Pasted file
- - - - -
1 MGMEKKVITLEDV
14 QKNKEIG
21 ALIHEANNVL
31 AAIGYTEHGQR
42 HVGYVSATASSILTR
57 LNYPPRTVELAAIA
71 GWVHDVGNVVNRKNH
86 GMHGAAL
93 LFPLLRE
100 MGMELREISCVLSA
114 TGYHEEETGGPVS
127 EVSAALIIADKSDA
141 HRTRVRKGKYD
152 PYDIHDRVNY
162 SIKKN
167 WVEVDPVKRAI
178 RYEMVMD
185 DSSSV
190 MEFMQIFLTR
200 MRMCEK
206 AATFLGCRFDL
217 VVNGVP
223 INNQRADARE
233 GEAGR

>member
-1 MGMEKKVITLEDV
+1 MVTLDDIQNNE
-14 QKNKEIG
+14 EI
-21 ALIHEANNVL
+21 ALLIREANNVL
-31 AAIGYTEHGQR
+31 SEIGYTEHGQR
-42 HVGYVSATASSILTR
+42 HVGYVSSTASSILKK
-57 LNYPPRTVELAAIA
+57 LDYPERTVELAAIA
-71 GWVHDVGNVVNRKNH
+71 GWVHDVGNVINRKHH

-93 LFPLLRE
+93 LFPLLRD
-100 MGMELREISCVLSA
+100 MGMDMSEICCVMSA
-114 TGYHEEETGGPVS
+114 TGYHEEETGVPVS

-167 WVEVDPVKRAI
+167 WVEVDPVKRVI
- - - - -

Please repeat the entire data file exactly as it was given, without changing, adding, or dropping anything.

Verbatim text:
1 MGMEKKVITLEDV
14 QKNKEIG
21 ALIHEANNVL
31 AAIGYTEHGQR
42 HVGYVSATASSILTR
57 LNYPPRTVELAAIA
71 GWVHDVGNVVNRKNH
86 GMHGAAL
93 LFPLLRE
100 MGMELREISCVLSA
114 TGYHEEETGGPVS
127 EVSAALIIADKSDA
141 HRTRVRKGKYD
152 PYDIHDRVNY
162 SIKKN
167 WVEVDPVKRAI
178 RYEMVMD
185 DSSSV
190 MEFMQIFLTR
200 MRMCEK
206 AATFLGCRFDL
217 VVNGVP
223 INNQRADARE
233 GEAGR

>member
-1 MGMEKKVITLEDV
+1 MVTLDDIQNNE
-14 QKNKEIG
+14 EI
-21 ALIHEANNVL
+21 ALLIREANNVL
-31 AAIGYTEHGQR
+31 SEIGYTEHGQR
-42 HVGYVSATASSILTR
+42 HVGYVSSTASSILKK
-57 LNYPPRTVELAAIA
+57 LDYPERTVELAAIA
-71 GWVHDVGNVVNRKNH
+71 GWVHDVGNVINRKHH

-93 LFPLLRE
+93 LFPLLRD
-100 MGMELREISCVLSA
+100 MGMDMSEICCVMSA
-114 TGYHEEETGGPVS
+114 TGYHEEETGVPVS

-167 WVEVDPVKRAI
+167 WVEVDPVKRVI